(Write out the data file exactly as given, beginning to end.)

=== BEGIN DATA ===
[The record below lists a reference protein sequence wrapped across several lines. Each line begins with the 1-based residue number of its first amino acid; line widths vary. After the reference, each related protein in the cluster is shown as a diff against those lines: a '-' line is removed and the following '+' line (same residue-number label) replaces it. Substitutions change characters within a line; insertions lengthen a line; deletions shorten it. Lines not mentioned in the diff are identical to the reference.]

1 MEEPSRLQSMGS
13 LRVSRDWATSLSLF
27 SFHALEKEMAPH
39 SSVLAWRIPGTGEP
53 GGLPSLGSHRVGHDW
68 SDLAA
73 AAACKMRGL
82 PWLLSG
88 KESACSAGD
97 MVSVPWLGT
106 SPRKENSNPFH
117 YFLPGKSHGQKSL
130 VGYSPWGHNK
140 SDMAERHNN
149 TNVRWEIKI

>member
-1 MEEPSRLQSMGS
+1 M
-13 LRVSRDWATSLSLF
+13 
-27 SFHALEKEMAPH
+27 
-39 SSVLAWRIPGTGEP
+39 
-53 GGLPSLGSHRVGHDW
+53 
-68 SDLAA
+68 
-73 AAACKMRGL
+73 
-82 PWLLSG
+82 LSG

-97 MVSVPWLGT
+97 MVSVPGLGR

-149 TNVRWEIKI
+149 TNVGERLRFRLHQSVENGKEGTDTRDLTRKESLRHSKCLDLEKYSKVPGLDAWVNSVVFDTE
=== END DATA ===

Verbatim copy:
[The record below lists a reference protein sequence wrapped across several lines. Each line begins with the 1-based residue number of its first amino acid; line widths vary. After the reference, each related protein in the cluster is shown as a diff against those lines: a '-' line is removed and the following '+' line (same residue-number label) replaces it. Substitutions change characters within a line; insertions lengthen a line; deletions shorten it. Lines not mentioned in the diff are identical to the reference.]

1 MEEPSRLQSMGS
13 LRVSRDWATSLSLF
27 SFHALEKEMAPH
39 SSVLAWRIPGTGEP
53 GGLPSLGSHRVGHDW
68 SDLAA
73 AAACKMRGL
82 PWLLSG
88 KESACSAGD
97 MVSVPWLGT
106 SPRKENSNPFH
117 YFLPGKSHGQKSL
130 VGYSPWGHNK
140 SDMAERHNN
149 TNVRWEIKI

>member
-1 MEEPSRLQSMGS
+1 M
-13 LRVSRDWATSLSLF
+13 
-27 SFHALEKEMAPH
+27 
-39 SSVLAWRIPGTGEP
+39 
-53 GGLPSLGSHRVGHDW
+53 
-68 SDLAA
+68 
-73 AAACKMRGL
+73 
-82 PWLLSG
+82 LSG

-97 MVSVPWLGT
+97 MVSVPGLGR

-149 TNVRWEIKI
+149 TNVGERLRFRLHQSVENGKEGTDTRDLTRKESLRHSKCLDLEKYSKVPGLDAWVNSVVFDTE